We have previously reported on the important role that offshore oil platforms seem to play for fish. In short, the support structures of offshore oil platforms that often rise hundreds of feet through the water column create essentially a prefabricated reef for marine life.
According to a new study recently published in the British journal Ecological Solutions and Evidence, the large gatherings of fish around oil and gas platforms attract harbour porpoises searching for food – despite the fact that noise from industrial activities normally scares porpoises away.
Harbour porpoises are one of the smallest whale species and the only whale species that’s known to breed in Danish waters. The species has been protected in Danish waters since 1967. Previous studies have demonstrated that underwater noises from sources like shipping and industry typically scare porpoises away.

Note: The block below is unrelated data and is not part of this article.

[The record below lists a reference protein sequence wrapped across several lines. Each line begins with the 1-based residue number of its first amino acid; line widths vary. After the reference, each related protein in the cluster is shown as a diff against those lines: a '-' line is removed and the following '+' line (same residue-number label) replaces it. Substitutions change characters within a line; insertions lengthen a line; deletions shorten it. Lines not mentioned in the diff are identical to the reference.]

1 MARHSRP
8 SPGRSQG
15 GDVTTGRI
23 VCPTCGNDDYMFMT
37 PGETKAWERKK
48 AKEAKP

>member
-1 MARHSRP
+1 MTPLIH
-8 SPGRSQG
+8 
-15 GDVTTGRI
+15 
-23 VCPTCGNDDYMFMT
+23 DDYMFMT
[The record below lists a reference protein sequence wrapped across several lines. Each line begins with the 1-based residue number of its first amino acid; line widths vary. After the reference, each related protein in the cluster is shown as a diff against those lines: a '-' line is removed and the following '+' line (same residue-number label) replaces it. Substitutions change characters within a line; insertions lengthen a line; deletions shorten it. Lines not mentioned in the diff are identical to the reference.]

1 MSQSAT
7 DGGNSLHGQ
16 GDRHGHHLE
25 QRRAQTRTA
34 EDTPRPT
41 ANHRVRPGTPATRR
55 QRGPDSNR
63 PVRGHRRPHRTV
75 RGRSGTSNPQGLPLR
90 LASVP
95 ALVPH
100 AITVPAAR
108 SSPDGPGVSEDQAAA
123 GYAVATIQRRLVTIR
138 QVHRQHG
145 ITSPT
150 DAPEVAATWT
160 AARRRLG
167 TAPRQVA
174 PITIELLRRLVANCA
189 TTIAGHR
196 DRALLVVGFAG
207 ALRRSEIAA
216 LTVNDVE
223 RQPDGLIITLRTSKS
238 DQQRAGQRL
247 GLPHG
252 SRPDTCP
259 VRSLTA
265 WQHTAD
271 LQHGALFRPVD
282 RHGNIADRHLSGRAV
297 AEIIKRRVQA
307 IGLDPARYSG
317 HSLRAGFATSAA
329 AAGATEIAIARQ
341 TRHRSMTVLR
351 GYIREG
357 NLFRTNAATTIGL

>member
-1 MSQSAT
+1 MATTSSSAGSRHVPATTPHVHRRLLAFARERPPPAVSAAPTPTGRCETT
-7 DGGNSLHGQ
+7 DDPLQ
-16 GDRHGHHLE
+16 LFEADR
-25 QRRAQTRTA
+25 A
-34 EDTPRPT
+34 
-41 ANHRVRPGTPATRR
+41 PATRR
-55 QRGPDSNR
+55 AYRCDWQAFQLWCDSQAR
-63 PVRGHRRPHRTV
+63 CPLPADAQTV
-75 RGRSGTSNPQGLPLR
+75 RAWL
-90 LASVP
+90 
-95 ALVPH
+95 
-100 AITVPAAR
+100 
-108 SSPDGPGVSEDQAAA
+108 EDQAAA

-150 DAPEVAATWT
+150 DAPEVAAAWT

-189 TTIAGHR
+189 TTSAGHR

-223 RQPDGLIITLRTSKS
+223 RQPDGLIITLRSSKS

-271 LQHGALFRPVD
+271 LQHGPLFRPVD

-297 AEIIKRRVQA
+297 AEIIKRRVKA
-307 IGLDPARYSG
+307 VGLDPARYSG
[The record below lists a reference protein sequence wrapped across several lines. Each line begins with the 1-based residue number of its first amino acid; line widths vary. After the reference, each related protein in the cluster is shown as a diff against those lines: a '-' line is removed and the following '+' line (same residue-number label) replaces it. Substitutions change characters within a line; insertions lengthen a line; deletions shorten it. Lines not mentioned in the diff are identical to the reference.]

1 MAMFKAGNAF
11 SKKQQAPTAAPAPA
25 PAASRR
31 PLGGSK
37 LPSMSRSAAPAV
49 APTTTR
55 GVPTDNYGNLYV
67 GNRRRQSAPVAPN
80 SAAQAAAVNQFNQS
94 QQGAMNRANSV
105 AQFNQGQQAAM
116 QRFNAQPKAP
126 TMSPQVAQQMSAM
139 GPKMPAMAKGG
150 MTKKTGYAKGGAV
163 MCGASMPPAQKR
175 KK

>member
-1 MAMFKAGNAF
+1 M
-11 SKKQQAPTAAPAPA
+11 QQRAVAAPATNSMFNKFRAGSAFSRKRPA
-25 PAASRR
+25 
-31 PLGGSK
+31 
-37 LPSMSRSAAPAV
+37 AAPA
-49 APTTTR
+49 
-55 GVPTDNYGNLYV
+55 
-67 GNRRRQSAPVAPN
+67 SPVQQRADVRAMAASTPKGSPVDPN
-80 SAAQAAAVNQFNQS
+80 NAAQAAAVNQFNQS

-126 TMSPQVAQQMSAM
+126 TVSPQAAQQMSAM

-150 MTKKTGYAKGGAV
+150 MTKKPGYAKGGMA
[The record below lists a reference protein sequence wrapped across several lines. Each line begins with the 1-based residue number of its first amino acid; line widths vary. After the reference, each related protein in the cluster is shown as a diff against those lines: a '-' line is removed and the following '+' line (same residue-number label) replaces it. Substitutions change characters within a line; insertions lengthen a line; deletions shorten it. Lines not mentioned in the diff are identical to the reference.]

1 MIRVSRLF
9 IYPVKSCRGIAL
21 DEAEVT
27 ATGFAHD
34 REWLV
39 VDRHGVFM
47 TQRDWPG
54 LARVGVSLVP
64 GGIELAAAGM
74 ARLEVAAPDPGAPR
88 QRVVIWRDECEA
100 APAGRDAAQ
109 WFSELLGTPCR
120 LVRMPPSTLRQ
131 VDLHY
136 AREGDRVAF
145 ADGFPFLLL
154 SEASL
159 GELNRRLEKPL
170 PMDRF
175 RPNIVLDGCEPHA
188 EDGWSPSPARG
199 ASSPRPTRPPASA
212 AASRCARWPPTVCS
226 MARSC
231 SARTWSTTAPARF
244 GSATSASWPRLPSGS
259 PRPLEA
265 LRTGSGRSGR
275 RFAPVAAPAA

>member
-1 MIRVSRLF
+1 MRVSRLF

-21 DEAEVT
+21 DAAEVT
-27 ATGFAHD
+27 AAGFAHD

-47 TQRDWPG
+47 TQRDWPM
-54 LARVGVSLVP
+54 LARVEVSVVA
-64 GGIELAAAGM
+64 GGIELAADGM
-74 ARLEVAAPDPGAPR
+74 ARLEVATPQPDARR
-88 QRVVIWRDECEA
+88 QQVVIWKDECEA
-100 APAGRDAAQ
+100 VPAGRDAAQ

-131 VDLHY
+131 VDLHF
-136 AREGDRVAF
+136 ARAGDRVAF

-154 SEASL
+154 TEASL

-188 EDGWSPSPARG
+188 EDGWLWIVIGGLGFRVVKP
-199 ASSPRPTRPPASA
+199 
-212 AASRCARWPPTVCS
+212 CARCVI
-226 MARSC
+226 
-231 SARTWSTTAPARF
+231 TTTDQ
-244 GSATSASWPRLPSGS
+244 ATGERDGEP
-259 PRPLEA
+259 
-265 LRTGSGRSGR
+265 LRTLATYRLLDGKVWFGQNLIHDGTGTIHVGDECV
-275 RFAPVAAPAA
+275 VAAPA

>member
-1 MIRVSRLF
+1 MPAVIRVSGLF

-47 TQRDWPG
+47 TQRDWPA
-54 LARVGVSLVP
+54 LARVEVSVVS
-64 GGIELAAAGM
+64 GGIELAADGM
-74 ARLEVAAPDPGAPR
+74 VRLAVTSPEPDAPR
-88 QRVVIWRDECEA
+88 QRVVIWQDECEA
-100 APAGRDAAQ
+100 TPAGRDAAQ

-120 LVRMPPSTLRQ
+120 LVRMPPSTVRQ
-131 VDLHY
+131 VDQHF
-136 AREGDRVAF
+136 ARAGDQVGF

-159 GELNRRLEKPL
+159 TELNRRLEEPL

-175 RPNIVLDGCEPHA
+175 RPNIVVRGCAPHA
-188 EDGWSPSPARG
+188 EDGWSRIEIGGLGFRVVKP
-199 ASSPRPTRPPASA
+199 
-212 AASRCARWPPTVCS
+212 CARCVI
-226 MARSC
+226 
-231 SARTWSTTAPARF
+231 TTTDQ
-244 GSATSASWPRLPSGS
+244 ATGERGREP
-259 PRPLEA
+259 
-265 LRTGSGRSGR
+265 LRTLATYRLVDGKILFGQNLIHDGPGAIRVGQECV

But according to new research from scientists at Aarhus University in Denmark, there are actually more porpoises around the largest Danish oil platform – Dan F – in the North Sea than there are within the three to ten kilometers surrounding the platform. The research team found that the platform acts as a natural reef where porpoises can find favorable habitat and food.
Currently, the international OSPAR convention requires that all decommissioned oil and gas platforms be removed from the ocean. But according to researchers, leaving the old platforms in the ocean to serve as artificial reefs is actually more beneficial to the marine environment.
In the Gulf of Mexico, the United States program Rigs to Reefs has converted 558 oil and gas platforms into artificial reefs.
Photo, posted March 26, 2008, courtesy of Dave Herholz via Flickr.